Rav Yitzchok Grossman Question: In western law there’s a concept of vicarious responsibility, where an…
Rabbi Dovid Grossman
Question: In the previous segment, we discussed the mitzvah of lending money to those struggling financially. Does this mitzvah apply as well to lending money to the wealthy who may also be struggling during this period?
Answer: The Rambam states that there is a mitzvas aseh (positive biblical mitzvah) to lend to “aniyei yisrael,” poor Jews, and this mitzvah has the same parameters as tzedaka. But the Rambam continues that there is a mitzvah to lend even to one who is wealthy. Why does the Rambam add the mitzvah to lend to the wealthy in an additional sentence, and without stating that it too is a positive mitzvah? Couldn’t the Rambam have simply stated that there is a positive mitzvah to lend to all Jews, both the poor and the wealthy?
Acharonim infer from this formulation of the Rambam that it is in fact a mitzvah to lend to the rich when necessary, but it is part of the general mitzvah of gemilus chasadim, not the specific mitzva of lending money, which applies only to the poor, as the pasuk states, את העני עמך (Shemos 22:24). This approach that lending to the wealthy is not included in this mitzvah is accepted by the other Rishonim as well.
Interestingly, though, the Semah (a commentary on the shulchan aruch) seems to pasken that lending to the rich does fulfill the mitzvah of lending money. The question is asked “How can the Semah contradict the Rishonim”? The answer is that the Semah is referring to a case where a wealthy person is undergoing a financial crisis. Therefore, he is classified as “poor” at that time for the considerations of this mitzvah.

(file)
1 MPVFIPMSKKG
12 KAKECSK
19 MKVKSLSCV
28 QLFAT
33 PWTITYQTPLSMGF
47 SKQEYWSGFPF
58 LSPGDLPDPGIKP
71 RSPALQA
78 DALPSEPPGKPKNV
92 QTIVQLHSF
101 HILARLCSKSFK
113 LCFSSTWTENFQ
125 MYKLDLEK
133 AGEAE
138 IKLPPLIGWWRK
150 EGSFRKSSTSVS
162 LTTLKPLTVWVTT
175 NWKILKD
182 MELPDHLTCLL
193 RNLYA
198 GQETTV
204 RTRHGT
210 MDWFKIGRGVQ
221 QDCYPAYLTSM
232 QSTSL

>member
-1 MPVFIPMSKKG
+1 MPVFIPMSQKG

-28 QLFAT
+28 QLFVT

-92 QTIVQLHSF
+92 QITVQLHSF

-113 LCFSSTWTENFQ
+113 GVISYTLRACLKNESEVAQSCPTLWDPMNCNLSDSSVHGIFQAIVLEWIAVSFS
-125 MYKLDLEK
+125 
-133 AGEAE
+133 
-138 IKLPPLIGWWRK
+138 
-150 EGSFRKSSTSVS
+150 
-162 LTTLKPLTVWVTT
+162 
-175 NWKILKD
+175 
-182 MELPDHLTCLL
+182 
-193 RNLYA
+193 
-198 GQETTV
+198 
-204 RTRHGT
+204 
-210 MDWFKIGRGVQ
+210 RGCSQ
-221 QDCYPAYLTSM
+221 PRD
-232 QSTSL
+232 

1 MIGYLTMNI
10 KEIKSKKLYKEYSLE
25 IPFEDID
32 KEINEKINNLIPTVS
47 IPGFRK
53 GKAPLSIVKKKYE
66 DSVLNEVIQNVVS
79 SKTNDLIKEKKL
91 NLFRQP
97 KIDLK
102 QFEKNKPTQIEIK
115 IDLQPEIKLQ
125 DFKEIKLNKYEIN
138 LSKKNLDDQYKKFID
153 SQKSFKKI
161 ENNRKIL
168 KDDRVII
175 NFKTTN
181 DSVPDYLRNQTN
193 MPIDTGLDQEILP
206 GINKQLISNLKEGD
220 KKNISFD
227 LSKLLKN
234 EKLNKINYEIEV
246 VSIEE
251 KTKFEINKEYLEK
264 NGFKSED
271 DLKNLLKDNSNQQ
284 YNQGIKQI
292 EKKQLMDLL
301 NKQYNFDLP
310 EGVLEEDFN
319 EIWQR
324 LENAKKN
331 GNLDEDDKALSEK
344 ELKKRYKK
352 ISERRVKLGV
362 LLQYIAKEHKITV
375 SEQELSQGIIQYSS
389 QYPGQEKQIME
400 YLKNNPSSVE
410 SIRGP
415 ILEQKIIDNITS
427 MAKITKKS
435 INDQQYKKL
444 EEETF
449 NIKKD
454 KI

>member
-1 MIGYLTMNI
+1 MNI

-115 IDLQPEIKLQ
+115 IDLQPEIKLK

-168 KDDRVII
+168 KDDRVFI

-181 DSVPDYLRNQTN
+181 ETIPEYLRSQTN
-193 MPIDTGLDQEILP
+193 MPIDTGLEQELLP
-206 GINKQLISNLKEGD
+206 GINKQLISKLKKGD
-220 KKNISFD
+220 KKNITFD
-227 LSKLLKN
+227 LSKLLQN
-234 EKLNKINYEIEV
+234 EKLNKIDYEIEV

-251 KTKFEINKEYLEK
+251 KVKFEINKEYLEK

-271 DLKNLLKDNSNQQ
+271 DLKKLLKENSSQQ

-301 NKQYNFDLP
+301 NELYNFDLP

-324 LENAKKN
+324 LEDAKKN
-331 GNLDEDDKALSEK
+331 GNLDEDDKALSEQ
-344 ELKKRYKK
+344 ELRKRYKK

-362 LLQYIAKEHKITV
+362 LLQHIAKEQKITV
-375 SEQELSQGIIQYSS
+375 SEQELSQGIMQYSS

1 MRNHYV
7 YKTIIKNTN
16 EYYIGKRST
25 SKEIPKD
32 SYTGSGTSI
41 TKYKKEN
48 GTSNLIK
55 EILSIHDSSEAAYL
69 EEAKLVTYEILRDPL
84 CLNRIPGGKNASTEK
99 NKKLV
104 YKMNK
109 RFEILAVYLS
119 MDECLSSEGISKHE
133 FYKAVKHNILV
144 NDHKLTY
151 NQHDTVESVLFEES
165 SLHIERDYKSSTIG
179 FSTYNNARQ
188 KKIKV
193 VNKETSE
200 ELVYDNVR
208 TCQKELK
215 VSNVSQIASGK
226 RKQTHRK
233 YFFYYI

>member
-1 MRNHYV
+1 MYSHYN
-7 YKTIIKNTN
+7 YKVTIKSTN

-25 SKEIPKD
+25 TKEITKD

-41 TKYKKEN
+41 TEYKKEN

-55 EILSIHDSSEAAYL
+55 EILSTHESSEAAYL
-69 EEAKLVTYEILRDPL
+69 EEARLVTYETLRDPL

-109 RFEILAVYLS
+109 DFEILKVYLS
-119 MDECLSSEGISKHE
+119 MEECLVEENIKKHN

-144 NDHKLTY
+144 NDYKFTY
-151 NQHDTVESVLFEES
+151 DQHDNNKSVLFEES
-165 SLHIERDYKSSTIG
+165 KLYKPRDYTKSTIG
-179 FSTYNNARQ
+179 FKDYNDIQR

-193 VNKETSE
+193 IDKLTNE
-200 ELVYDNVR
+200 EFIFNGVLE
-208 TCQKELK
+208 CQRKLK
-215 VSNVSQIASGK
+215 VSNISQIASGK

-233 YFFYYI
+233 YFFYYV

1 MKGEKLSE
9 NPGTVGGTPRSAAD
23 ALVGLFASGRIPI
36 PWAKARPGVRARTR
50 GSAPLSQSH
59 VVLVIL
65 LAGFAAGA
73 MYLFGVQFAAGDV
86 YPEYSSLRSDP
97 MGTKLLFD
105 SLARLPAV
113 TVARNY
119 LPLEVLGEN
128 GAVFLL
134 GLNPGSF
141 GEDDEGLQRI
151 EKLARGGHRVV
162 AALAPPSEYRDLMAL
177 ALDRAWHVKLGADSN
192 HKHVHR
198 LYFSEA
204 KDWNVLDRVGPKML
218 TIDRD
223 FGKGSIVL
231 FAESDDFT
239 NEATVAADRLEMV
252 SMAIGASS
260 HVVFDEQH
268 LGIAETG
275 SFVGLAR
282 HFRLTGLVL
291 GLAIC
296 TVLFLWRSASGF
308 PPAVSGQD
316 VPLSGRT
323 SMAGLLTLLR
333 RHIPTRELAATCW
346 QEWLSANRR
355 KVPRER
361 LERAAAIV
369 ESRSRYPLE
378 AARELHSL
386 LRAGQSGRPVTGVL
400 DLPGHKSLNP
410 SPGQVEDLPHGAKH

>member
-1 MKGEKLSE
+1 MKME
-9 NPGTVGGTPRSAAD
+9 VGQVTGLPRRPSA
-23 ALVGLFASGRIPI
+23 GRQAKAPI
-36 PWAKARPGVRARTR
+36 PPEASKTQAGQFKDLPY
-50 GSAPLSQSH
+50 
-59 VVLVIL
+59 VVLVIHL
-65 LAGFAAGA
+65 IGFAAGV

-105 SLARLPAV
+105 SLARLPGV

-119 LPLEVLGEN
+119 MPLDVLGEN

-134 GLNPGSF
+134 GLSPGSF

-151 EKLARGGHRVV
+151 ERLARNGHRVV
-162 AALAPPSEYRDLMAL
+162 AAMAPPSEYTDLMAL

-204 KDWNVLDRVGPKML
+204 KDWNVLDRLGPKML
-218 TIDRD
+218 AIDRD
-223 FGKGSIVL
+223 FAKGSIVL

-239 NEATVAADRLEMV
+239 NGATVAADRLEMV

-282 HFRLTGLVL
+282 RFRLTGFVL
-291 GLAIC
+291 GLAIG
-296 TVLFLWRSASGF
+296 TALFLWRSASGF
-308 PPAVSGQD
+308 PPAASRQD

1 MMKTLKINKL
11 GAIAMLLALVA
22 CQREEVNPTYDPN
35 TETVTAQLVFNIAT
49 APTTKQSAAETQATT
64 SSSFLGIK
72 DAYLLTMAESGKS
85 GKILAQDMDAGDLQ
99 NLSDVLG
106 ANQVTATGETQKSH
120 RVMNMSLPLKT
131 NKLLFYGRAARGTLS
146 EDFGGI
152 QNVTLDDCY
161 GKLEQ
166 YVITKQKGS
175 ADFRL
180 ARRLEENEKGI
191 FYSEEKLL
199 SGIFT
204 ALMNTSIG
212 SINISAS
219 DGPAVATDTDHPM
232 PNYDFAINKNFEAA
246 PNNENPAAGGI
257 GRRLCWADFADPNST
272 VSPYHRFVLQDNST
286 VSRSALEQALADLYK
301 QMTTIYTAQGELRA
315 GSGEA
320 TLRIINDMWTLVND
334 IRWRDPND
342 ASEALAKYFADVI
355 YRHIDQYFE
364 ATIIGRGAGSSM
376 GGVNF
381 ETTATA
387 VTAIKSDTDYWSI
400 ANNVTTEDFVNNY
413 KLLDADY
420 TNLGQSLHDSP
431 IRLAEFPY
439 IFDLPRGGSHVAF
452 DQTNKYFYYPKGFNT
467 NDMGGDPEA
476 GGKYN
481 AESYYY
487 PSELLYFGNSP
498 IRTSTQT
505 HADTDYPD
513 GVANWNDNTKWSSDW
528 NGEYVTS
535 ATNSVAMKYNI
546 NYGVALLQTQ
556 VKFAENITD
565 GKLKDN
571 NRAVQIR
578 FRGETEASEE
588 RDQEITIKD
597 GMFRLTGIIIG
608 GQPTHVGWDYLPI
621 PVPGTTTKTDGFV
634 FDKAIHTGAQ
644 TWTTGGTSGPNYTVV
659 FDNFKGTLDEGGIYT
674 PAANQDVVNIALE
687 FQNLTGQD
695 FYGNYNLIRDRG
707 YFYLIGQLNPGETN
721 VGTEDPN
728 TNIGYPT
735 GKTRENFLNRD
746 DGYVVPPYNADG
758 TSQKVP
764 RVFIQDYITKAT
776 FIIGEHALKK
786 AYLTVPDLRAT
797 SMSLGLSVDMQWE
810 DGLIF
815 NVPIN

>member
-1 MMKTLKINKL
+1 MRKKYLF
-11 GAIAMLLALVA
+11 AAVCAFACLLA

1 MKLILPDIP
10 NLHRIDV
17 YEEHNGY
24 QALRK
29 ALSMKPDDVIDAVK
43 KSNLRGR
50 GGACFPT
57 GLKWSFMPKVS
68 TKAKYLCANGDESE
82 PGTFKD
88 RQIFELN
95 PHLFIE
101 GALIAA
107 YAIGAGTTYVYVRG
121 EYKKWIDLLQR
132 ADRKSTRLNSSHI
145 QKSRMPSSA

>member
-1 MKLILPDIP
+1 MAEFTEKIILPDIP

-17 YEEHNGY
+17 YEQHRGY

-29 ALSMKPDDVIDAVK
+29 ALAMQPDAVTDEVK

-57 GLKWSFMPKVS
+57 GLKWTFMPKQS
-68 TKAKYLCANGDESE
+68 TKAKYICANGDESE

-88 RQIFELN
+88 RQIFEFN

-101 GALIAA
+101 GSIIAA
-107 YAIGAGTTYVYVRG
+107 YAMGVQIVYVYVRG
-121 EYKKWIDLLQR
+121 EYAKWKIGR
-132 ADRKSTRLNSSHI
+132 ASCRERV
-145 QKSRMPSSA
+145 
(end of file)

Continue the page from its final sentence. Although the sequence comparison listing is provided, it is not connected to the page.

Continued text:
This can be supported from the Gemara in Bava Kamma that discusses a wealthy individual who cannot access his assets at a particular time. The Gemara states that at that time, he is considered to be poor, and may therefore even take matnas aniyim (gifts to the poor in the field). Thus, lending to one who is wealthy fulfills a general mitzvah of chesed, lending to the poor fulfills the specific mitzvah of im kesef talveh, and lending to someone who is wealthy but cannot access his fund at that time (and certainly one who has lost his funds) also fulfills this mitzvah.
Question: Do specific parameters for the mitzvah of lending exist with regard to the amount obligated to give in the same manner that parameters exist for tzedaka or ma’aser, i.e., ideally lending at least a tenth?
Answer: The Chafetz Chaim writes in Ahavas Chesed that the extent of the amount included in the mitzvah of lending is different than that of giving tzedakah. With regard to tzedakah, the Gemara says that al yevazbez yoser mechomesh, one should not use more than one fifth of his earnings in giving tzedaka. This is because we do not want the donor to become needy as well as a result of helping someone else, as the Torah states (Devarim 15:4), “אפס כי לא יהיה בך אביון.”
However, with regard to lending, it is permitted to lend more than one fifth of one’s earnings, since if it is done properly and responsibly such that a person is assured of receiving his money back, then there is no risk to the lender.
Question: Is it permitted to treat money given as a loan as part of one’s ma’aser if the recipient ultimately does not return the money?
Answer: If the person had in mind when giving the loan that if the loan is not returned, he would like the money to be counted as ma’aser, then it would be permitted. But if one did not have this in mind when lending the money, it cannot retroactively be counted towards one’s ma’aser calculation. This is all provided that the recipient has the Halachic classification of an “ani”.
Let us conclude by mentioning that the Chafetz Chaim states in Ahavas Chesed that opening a lending gemach is a great way to spend one’s ma’aser money, as one can accrue multiple mitzvos of lending money with the same amount, and also fulfill the higher level of tzedaka of lending money rather than simply giving it as charity.